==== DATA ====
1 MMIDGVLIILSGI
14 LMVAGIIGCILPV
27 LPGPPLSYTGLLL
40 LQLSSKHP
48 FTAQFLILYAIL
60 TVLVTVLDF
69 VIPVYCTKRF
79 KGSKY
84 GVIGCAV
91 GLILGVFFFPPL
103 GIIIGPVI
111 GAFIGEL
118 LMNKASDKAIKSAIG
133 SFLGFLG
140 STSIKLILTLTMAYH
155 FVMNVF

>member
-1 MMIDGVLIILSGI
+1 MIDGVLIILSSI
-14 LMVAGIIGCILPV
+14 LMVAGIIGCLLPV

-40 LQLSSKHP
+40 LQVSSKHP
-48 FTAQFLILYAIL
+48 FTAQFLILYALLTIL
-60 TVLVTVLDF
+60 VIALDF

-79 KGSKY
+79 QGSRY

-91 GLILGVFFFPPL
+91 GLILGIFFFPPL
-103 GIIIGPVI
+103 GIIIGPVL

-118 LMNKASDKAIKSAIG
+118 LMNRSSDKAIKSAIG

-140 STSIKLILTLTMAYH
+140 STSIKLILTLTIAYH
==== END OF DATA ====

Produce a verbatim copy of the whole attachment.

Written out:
1 MMIDGVLIILSGI
14 LMVAGIIGCILPV
27 LPGPPLSYTGLLL
40 LQLSSKHP
48 FTAQFLILYAIL
60 TVLVTVLDF
69 VIPVYCTKRF
79 KGSKY
84 GVIGCAV
91 GLILGVFFFPPL
103 GIIIGPVI
111 GAFIGEL
118 LMNKASDKAIKSAIG
133 SFLGFLG
140 STSIKLILTLTMAYH
155 FVMNVF

>member
-1 MMIDGVLIILSGI
+1 MIDGVLIILSSI
-14 LMVAGIIGCILPV
+14 LMVAGIIGCLLPV

-40 LQLSSKHP
+40 LQVSSKHP
-48 FTAQFLILYAIL
+48 FTAQFLILYALLTIL
-60 TVLVTVLDF
+60 VIALDF

-79 KGSKY
+79 QGSRY

-91 GLILGVFFFPPL
+91 GLILGIFFFPPL
-103 GIIIGPVI
+103 GIIIGPVL

-118 LMNKASDKAIKSAIG
+118 LMNRSSDKAIKSAIG

-140 STSIKLILTLTMAYH
+140 STSIKLILTLTIAYH